Novel Biologic for Plaque Psoriasis Continues to Demonstrate Efficacy and Safety in Phase III Trial


Ixekizumab, a drug being evaluated for the treatment of moderate-to-severe chronic plaque psoriasis, continues to demonstrate efficacy and safety in Phase III trials.

Ixekizumab, a drug being evaluated for the treatment of moderate-to-severe chronic plaque psoriasis, continues to demonstrate efficacy and safety in Phase III trials.

In the current study, patients were grouped into three different study arms. All patients were randomized to receive either placebo or ixekizumab every two or four weeks for 12 weeks for the control portion of the study. In UNCOVER 1, patients responding to treatment continued to take either placebo or ixekizumab for up to 60 weeks. In the latter two groups, UNCOVER 2 and UNCOVER 3, patients could also receive etanercept (Enbrel), another biologic agent, twice weekly.

Patients receiving ixekizumab had significantly greater clearance of psoriatic plaques. More than three quarters of patients (78%-90%) receiving the investigational drug experienced at least a 75% reduction in Psoriasis Area and Severity Index scores (PASI 75) at 12 weeks. Additionally, 31% to 41% of these patients achieved PASI 100, or clear skin, at Week 12. As a point of comparison, it is noted that 5% to 7% of patients treated with etanercept in UNCOVER 2 and 3 achieved PASI 100.

Adverse events for patients receiving ixekizumab were comparable in the 12-week, randomized control portion across the three treatment arms. The most frequently reported events (those accounting for more than five percent of events across all three studies) were nasopharyngitis and injection site reactions. Most injection site reactions were mild and most patients who experienced this type of adverse event continued treatment with ixekizumab. The overall rate and severity of adverse events to ixekizumab in the two active comparator trials were comparable to those for etanercept.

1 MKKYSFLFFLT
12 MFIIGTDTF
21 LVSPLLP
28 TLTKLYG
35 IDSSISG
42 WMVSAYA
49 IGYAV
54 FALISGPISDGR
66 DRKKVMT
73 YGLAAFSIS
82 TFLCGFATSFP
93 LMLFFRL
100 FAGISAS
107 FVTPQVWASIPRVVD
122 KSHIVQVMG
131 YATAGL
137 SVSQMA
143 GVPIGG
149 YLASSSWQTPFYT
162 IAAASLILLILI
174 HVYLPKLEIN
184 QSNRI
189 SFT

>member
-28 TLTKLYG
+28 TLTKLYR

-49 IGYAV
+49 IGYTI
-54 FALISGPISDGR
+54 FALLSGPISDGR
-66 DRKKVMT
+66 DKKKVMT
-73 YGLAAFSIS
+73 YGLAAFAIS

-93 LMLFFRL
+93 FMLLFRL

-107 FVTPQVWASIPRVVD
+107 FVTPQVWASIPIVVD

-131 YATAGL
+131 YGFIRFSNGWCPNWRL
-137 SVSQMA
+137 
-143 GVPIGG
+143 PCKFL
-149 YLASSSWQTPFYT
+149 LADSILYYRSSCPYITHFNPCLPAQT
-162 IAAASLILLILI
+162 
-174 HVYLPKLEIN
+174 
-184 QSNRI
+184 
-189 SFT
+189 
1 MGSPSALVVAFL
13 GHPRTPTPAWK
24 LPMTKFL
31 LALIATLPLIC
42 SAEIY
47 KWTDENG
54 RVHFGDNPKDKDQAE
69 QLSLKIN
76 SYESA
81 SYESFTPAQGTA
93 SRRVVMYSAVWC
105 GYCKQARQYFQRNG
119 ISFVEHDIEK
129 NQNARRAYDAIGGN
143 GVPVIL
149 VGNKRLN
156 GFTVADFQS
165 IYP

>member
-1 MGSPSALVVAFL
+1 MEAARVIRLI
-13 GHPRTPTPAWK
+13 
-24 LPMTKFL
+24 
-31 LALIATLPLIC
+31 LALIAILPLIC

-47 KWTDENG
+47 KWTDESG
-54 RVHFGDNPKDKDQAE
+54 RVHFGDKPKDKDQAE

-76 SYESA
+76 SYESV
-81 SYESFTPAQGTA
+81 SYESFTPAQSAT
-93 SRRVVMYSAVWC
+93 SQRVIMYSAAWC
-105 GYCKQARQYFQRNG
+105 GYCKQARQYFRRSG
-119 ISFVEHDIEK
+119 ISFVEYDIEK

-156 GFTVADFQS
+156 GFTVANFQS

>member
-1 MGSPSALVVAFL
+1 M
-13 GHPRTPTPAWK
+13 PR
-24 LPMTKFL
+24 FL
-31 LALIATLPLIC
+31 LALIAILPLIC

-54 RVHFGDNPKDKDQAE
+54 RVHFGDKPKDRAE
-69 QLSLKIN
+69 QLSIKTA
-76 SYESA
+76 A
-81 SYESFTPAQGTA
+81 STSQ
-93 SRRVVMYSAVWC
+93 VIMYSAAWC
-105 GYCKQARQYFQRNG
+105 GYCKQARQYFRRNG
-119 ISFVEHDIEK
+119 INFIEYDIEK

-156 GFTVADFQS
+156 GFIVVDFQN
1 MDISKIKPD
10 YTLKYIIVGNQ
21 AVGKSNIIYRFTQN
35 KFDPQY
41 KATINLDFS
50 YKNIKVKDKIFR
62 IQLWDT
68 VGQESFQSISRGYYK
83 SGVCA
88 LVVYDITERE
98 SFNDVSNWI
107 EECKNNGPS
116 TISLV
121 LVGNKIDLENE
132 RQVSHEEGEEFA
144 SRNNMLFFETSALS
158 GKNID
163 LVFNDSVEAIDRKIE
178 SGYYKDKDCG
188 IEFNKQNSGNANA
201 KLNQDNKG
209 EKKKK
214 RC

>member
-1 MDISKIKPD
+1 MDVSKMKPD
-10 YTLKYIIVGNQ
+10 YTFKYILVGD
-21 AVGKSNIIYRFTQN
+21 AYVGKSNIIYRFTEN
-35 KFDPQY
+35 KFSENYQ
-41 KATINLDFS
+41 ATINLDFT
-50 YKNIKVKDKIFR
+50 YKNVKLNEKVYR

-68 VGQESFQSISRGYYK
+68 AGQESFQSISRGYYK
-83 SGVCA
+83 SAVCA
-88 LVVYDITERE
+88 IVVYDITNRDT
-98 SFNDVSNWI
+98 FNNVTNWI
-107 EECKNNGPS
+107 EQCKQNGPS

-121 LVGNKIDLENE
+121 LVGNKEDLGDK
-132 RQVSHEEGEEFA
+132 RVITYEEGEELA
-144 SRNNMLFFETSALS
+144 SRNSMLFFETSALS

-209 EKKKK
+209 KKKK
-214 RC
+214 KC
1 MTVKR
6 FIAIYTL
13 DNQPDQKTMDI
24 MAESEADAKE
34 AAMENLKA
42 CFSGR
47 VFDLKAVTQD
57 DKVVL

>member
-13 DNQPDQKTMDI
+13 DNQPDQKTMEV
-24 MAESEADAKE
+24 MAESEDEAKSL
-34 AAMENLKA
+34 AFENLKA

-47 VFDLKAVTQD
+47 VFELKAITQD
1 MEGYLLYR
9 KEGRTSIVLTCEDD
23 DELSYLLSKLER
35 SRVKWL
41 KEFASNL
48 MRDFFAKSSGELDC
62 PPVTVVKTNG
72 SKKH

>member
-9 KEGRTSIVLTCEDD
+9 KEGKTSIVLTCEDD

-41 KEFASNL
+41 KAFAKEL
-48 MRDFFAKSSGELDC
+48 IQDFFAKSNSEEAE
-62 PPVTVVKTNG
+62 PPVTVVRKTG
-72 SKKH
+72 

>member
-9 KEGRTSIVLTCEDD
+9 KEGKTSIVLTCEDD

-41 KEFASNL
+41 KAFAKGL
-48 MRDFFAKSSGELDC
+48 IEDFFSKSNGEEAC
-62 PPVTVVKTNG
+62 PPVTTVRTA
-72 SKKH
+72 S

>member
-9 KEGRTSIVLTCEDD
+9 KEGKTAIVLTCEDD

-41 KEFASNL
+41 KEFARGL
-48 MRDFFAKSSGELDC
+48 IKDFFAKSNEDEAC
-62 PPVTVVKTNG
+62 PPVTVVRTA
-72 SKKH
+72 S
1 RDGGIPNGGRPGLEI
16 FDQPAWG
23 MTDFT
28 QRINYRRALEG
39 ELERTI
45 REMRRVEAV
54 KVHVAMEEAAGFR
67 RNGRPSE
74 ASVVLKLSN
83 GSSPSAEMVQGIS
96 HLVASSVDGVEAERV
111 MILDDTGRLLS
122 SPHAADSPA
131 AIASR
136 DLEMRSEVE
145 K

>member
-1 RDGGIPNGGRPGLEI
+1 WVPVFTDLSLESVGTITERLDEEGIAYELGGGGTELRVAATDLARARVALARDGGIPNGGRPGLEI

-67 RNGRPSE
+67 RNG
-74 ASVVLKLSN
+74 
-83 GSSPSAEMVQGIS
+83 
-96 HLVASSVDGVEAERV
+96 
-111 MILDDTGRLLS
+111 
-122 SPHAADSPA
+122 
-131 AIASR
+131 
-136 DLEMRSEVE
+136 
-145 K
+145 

This particular biologic is among a new class of agents for psoriasis that target the immune system molecule IL-17. Specifically, ixekizumab is a monoclonal antibody with high affinity and specificity that binds to, and neutralizes, the pro-inflammatory cytokine IL-17A. IL-17 is a cytokine involved in inflammation that is impaired in patients with psoriasis. According to the National Psoriasis Foundation, ixekizumab is one of several new drugs for chronic plaque psoriasis targeting IL-17 that are showing “unprecedented success.”

Etanercept, the other biologic agent used in the UNCOVER Phase III trial, is a tumor necrosis factor inhibitor.

Eli Lilly also recently announced some of its plans for ixekizumab in the coming year. The company noted that, in 2015, it will submit data from the UNCOVER studies for disclosure at scientific meetings and within clinical journals. According to a press release from the company, it will submit ixekizumab to regulatory authorities in the first half of 2015.

"Ixekizumab was discovered and engineered to achieve high affinity and specificity to the IL-17A cytokine by Lilly Research Laboratories scientists and is the most advanced asset in Lilly's pipeline of biotechnology-based medicines for the treatment of autoimmune diseases," said Tom Bumol, PhD, senior vice president of biotech discovery research, Lilly Research Laboratories, and president, Applied Molecular Evolution. "These data appear to confirm our hypothesis — that IL-17A is a major driver of excess keratinocyte (skin cell) proliferation and activation in psoriasis. We're encouraged that this discovery by Lilly scientists could provide a new treatment option for patients with moderate-to-severe plaque psoriasis."

Ixekizumab is also being investigated for the treatment of psoriatic arthritis.

In the coming weeks, look for coverage from HCPLive of two more drugs in development for psoriasis: ponesimod and itolizumab.

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